Have your read a book that has a layout like this?

Chapter 1: Character Introduction
Chapter 2: The Adventures
Chapter 3: The Lessons Learned
Chapter 4: The Farewells
Chapter 5: The Problems Faced
Chapter 6: Various Buildings in the Book

No, I didn’t think so. Why? It’s not intuitive, and it’s disjointed. This approach takes all the problems, buildings and farewells out of context.

Why then are some online courses set up this way? For example, they are separated into these sections:

Course material (readings)
Discussion Boards
Quizzes and Tests (knowledge check)

Readers would have to flip though the “book” to find content. There is no flow. It’s disjointed. It’s also easy to miss an activity or assignment.

Good books follow a structure we know intuitively, without this structure we may drop the book or just ask at the end, “what was that?” We all know the structure:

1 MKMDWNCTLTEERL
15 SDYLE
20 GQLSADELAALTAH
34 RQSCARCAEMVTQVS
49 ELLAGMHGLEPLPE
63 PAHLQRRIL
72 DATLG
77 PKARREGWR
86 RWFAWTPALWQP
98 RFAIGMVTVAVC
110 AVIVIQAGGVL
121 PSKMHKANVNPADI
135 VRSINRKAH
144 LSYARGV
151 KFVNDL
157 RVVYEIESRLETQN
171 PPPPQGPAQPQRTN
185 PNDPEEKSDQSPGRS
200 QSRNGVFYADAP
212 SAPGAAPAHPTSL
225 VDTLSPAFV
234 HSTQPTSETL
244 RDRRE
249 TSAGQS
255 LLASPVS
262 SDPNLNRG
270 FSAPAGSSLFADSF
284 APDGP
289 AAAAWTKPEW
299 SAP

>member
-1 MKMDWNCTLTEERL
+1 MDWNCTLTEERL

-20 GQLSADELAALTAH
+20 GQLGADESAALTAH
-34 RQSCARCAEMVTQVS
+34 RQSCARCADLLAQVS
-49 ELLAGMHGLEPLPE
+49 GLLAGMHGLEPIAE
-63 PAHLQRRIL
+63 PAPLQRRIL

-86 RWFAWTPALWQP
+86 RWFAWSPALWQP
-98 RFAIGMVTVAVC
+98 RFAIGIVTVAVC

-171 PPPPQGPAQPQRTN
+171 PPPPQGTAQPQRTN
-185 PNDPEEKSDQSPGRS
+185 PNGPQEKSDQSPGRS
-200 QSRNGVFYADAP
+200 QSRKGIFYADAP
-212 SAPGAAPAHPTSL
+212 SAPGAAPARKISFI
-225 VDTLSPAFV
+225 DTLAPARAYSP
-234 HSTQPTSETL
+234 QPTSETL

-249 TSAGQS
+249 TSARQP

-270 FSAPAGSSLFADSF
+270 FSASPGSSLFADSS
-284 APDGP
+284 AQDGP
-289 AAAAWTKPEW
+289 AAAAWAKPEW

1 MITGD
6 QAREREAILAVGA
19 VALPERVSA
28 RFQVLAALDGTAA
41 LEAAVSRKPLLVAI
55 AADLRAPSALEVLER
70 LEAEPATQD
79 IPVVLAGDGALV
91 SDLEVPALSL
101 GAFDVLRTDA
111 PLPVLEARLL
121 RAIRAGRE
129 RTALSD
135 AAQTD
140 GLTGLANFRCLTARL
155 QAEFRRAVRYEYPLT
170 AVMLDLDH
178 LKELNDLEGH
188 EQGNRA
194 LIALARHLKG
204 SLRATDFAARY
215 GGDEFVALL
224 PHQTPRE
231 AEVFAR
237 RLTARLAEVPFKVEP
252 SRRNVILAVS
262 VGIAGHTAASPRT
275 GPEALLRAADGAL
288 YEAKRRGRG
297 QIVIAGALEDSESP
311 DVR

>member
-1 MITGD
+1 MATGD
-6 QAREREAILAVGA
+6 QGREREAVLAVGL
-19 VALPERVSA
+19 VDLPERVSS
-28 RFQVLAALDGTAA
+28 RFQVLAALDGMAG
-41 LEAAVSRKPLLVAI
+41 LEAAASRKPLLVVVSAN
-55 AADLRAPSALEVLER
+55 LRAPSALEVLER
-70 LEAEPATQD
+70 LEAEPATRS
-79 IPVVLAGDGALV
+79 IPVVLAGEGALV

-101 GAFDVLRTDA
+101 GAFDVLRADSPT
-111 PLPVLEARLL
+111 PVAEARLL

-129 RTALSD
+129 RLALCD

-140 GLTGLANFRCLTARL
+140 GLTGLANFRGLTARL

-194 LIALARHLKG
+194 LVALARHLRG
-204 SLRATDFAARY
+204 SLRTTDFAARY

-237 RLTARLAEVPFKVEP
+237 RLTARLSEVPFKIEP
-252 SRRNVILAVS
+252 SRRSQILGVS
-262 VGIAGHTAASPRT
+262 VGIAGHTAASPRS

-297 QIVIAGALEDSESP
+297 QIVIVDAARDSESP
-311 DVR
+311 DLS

Exposition: Setting the scene.
Rising action: Building the tension.
Climax: The exciting bit.
Falling action: Tidying up loose ends.
Resolution: Ending the story.

How does this relate to eLearning and online course design? How about the following layout, much like a Twain novel or even a Stuart McLean book of short stories:

Introduction (Foreword)
Announcements (landing page)

Week (Chapter) 1 (Date May 2 to May 9)

Introduction (Exposition)
Announcement (Building the tension)
Material Readings (Building the tension)
Discussion Board (The exciting bit)
Media (The exciting bit)
Quizzes and Tests (Tidying up loose ends – are Learners are clear about the exciting bit?)
Activity (Tidying up loose ends)
Unit Wrap up (Ending the story)
Week (Chapter) 2 (Date May 10 to May 17)

Of course you can shake it up a bit with variety, but the basic structure should resemble a book. Have a look at your courses, do they flow like one of your favourite books? Perhaps a set of fresh eyes can tell you. 


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